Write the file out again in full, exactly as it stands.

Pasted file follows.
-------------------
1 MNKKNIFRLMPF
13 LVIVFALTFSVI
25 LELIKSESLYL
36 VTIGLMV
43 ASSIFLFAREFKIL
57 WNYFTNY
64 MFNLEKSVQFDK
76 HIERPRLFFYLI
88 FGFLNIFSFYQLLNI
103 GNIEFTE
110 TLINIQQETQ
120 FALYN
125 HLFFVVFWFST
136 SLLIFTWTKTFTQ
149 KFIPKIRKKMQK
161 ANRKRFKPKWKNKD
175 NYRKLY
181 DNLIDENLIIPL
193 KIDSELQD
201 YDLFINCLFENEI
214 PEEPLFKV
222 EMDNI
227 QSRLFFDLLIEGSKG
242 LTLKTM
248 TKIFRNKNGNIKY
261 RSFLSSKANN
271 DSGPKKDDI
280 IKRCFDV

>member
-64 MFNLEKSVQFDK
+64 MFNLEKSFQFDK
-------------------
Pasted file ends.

1 MNKKNIFRLMPF
13 LVIVFALTFSVI
25 LELIKSESLYL
36 VTIGLMV
43 ASSIFLFAREFKIL
57 WNYFTNY
64 MFNLEKSVQFDK
76 HIERPRLFFYLI
88 FGFLNIFSFYQLLNI
103 GNIEFTE
110 TLINIQQETQ
120 FALYN
125 HLFFVVFWFST
136 SLLIFTWTKTFTQ
149 KFIPKIRKKMQK
161 ANRKRFKPKWKNKD
175 NYRKLY
181 DNLIDENLIIPL
193 KIDSELQD
201 YDLFINCLFENEI
214 PEEPLFKV
222 EMDNI
227 QSRLFFDLLIEGSKG
242 LTLKTM
248 TKIFRNKNGNIKY
261 RSFLSSKANN
271 DSGPKKDDI
280 IKRCFDV

>member
-64 MFNLEKSVQFDK
+64 MFNLEKSFQFDK